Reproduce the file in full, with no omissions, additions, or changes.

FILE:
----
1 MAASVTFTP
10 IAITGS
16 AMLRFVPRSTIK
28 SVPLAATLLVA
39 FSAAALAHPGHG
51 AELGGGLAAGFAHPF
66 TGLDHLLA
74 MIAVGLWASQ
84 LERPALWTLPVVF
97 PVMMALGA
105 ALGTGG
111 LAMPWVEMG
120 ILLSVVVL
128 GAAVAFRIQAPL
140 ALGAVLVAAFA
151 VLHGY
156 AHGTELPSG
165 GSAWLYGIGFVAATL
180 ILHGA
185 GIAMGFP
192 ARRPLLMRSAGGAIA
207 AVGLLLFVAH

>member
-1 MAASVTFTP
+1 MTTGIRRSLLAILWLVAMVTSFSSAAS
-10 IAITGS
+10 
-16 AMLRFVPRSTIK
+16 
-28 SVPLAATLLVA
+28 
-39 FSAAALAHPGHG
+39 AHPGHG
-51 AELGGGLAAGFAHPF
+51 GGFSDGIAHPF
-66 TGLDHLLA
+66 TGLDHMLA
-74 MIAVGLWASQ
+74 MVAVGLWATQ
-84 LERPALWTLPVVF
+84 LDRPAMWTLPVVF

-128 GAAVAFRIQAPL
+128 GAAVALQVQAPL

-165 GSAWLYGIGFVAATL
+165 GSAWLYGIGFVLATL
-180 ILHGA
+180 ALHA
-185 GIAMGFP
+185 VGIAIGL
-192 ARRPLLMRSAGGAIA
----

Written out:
1 MAASVTFTP
10 IAITGS
16 AMLRFVPRSTIK
28 SVPLAATLLVA
39 FSAAALAHPGHG
51 AELGGGLAAGFAHPF
66 TGLDHLLA
74 MIAVGLWASQ
84 LERPALWTLPVVF
97 PVMMALGA
105 ALGTGG
111 LAMPWVEMG
120 ILLSVVVL
128 GAAVAFRIQAPL
140 ALGAVLVAAFA
151 VLHGY
156 AHGTELPSG
165 GSAWLYGIGFVAATL
180 ILHGA
185 GIAMGFP
192 ARRPLLMRSAGGAIA
207 AVGLLLFVAH

>member
-1 MAASVTFTP
+1 MTTGIRRSLLAILWLVAMVTSFSSAAS
-10 IAITGS
+10 
-16 AMLRFVPRSTIK
+16 
-28 SVPLAATLLVA
+28 
-39 FSAAALAHPGHG
+39 AHPGHG
-51 AELGGGLAAGFAHPF
+51 GGFSDGIAHPF
-66 TGLDHLLA
+66 TGLDHMLA
-74 MIAVGLWASQ
+74 MVAVGLWATQ
-84 LERPALWTLPVVF
+84 LDRPAMWTLPVVF

-128 GAAVAFRIQAPL
+128 GAAVALQVQAPL

-165 GSAWLYGIGFVAATL
+165 GSAWLYGIGFVLATL
-180 ILHGA
+180 ALHA
-185 GIAMGFP
+185 VGIAIGL
-192 ARRPLLMRSAGGAIA